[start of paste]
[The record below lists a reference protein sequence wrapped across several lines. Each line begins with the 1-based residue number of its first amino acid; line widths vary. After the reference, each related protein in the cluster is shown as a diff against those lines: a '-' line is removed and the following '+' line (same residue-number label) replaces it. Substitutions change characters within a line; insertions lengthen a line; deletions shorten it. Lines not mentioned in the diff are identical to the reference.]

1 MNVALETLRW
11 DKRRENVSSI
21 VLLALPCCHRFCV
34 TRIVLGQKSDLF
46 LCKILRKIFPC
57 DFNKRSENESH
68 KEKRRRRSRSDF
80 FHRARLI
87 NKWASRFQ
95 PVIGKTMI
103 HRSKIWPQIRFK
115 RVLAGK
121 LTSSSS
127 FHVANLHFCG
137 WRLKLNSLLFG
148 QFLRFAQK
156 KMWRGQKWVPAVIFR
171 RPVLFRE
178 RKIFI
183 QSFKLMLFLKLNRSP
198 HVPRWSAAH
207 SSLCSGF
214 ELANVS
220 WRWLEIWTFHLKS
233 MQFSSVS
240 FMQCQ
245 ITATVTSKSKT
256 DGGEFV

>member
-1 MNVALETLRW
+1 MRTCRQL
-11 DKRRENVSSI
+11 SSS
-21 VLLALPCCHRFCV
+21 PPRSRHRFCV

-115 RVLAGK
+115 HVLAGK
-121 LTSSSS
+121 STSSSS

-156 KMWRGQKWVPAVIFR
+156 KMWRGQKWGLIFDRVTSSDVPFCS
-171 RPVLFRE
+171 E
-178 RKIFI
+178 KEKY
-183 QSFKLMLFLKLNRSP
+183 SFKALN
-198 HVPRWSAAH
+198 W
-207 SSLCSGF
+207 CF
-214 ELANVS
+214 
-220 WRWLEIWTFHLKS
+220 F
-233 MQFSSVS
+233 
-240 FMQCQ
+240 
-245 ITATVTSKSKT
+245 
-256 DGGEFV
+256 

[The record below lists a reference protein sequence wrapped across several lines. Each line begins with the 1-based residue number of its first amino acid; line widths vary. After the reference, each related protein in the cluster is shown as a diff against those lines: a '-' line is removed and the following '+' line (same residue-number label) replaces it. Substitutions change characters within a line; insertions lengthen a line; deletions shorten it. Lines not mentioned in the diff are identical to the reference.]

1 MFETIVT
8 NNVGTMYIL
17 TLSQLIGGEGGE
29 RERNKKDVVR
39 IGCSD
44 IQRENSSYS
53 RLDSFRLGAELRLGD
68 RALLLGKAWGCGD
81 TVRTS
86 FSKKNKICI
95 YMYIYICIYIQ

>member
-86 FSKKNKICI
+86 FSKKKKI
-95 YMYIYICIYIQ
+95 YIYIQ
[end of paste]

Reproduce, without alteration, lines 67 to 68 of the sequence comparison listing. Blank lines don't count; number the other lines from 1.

8 NNVGTMYIL
17 TLSQLIGGEGGE